LG Display, punctual stop of Oled TV production due to the drop in sales

Our Korean colleagues from ChosunBiz inform us that the LG Display Oled TV panel factory located in Paju in South Korea will be on strike from mid-November until mid-December due to excessive stock. So insufficient OLED TV sales…

A display industry official said today of the Paju factory (pictured below), for the period from mid-November to mid-December: "The entry of mother panels glass in the factory during this period will be void”. When we know that in the manufacturing process of OLED TV panels, the mother panel which receives the organic diodes is cut into various TV panels very quickly after its arrival, not using mother panels means not producing OLED TV panels. .

LG Display, Oled TV panel inventory up 73.4% in the first half of 2022 The shutdown of the LG Display factory in Paju, which produces Oled panels for televisions, is directly attributable to an exponential increase in inventory. And the latter is directly linked to the drop in demand for televisions across the planet in the context of the global economic slowdown. Namely, consumer interest in televisions has come to an abrupt halt. If we go into the details of the figures, we find that in the first half of the year, the LG Display inventory amounted to 4.722 billion won, up 73.4% compared to the same period l last year. Similarly, inventories of Oled TV panels within LG Electronics and Sony, LG Display's first customers, also increased significantly. The latter have therefore reduced their orders with the manufacturer LG Display, whose production has continued at a high rate since January 1.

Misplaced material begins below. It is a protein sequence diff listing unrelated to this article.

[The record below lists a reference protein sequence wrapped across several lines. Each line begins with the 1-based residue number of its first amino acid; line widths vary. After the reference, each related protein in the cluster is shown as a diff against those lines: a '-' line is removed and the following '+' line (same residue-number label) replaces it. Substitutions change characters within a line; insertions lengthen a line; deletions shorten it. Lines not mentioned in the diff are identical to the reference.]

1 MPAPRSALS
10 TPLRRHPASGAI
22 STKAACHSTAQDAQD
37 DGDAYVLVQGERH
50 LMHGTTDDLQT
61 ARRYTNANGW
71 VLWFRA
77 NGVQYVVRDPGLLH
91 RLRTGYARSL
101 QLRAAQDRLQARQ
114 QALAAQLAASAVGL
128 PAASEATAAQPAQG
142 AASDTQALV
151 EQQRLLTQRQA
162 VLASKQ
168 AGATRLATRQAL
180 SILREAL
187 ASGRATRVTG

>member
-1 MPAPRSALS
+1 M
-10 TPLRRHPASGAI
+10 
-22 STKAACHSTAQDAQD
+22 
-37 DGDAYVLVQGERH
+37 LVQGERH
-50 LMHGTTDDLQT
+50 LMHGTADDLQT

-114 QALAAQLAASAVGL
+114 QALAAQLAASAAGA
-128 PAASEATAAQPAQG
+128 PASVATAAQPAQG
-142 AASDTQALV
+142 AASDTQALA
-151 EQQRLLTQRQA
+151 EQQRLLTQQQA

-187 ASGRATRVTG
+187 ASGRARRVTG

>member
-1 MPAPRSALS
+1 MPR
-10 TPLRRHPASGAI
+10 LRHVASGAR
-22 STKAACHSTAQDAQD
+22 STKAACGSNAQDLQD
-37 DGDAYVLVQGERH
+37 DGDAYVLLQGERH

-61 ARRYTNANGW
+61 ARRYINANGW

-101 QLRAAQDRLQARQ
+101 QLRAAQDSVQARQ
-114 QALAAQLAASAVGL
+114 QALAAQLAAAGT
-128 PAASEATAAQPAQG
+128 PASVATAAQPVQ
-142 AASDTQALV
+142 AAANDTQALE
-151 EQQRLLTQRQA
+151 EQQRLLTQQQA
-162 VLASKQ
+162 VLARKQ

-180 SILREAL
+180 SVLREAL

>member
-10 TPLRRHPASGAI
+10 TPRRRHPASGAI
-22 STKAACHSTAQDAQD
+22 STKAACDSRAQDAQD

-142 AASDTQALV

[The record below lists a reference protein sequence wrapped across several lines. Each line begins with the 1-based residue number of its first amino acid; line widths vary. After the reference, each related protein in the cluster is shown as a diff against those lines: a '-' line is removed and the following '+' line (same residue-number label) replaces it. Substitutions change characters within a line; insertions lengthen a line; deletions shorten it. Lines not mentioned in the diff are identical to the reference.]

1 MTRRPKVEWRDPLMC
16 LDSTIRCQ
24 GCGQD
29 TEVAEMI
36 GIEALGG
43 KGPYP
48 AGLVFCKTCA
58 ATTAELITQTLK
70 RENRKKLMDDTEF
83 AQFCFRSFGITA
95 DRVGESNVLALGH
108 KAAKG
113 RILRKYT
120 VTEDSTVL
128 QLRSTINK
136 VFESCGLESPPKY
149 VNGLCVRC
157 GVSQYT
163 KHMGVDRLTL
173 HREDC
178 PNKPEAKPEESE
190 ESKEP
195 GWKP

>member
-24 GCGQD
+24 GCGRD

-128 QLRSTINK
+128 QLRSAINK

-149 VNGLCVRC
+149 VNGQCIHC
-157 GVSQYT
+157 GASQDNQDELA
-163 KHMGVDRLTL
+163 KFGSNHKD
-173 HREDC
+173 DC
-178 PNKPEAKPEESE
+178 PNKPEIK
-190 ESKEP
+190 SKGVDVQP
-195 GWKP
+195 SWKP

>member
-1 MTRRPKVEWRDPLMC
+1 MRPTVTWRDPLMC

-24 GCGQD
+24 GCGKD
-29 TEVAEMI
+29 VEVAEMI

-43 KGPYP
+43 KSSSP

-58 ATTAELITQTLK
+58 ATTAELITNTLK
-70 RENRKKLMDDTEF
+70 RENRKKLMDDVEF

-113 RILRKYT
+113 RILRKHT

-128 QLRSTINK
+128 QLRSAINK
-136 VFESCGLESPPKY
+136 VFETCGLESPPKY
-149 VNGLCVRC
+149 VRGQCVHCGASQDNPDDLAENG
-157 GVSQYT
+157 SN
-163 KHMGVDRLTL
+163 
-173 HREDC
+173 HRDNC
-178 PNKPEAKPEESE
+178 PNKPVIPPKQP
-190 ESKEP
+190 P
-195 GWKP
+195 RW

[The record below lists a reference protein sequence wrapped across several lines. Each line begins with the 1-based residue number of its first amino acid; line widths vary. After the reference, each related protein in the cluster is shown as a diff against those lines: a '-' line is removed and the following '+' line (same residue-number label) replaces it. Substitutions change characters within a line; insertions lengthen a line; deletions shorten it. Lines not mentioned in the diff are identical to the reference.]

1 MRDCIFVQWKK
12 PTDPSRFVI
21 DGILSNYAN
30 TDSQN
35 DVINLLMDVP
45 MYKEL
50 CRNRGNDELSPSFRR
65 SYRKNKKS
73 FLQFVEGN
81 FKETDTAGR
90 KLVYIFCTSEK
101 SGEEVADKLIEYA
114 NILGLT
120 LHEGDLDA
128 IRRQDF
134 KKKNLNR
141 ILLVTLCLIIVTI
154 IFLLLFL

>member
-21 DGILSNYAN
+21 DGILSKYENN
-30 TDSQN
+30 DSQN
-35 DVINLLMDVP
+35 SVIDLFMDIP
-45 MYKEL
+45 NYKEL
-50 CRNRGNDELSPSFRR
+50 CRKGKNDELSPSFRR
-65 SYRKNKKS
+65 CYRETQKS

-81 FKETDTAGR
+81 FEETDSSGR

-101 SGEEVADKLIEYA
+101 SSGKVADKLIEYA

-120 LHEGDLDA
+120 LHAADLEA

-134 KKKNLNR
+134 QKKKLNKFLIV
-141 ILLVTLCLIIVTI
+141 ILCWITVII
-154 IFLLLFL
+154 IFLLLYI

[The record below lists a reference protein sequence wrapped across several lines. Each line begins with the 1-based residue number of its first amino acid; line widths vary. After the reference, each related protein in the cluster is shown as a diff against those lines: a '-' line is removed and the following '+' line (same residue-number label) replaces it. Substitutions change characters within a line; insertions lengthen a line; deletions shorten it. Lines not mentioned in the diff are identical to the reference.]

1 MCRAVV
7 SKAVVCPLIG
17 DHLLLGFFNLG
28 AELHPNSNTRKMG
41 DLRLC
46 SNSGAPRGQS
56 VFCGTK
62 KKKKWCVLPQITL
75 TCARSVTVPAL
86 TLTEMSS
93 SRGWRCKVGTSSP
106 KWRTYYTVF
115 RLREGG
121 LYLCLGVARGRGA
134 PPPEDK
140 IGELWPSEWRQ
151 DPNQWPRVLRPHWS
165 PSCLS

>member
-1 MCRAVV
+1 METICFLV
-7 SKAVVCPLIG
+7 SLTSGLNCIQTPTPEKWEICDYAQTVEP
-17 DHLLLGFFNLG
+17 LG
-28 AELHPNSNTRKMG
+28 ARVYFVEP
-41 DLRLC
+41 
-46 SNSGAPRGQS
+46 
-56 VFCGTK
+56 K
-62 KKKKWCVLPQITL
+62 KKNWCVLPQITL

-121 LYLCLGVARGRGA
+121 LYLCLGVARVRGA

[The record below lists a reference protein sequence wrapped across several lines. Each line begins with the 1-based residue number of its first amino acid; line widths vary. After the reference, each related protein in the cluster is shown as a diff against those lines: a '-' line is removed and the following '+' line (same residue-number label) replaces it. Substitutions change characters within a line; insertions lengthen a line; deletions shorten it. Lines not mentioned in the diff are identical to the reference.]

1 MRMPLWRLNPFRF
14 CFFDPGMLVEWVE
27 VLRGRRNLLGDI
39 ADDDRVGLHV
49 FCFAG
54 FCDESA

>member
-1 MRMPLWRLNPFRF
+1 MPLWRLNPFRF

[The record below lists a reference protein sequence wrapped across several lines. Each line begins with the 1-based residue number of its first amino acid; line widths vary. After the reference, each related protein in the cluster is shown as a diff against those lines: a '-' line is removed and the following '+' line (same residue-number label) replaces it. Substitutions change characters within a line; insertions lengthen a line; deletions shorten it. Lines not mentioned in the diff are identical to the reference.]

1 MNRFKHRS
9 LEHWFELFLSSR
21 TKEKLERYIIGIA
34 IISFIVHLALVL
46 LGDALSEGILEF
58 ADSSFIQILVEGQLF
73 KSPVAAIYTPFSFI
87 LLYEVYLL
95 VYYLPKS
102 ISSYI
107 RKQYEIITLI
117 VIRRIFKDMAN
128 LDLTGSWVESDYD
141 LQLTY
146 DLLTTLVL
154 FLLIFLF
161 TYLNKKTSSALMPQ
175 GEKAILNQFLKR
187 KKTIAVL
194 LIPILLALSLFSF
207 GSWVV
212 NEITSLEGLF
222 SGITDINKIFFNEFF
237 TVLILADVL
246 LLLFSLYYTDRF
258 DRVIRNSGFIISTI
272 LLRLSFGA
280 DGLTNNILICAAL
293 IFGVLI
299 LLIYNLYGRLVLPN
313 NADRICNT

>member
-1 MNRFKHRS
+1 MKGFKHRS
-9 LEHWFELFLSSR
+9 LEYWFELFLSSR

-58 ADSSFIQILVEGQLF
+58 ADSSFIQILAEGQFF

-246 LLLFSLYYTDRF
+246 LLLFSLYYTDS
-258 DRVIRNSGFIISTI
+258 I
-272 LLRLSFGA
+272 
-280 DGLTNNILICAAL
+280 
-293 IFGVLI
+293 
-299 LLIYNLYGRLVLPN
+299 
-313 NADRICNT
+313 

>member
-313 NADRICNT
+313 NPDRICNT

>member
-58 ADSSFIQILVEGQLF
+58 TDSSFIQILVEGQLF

LG Display, significant losses expected in 2022 As a result, LG Display's outlook in terms of turnover and, above all, profit is negative. After recording a loss of 488.3 billion won in the second quarter, LG Display is expected to lose more than 600 billion won in the third quarter. Likewise, Chinese-made LCD screens, which account for 65% of the Korean firm's sales, are sold at low prices, explaining part of the losses.

The industry expects the recession to continue at least until the first half of next year. Kim Dong-won, a researcher at KB Securities, said, "Global TV demand is expected to grow negatively next year as well as this year."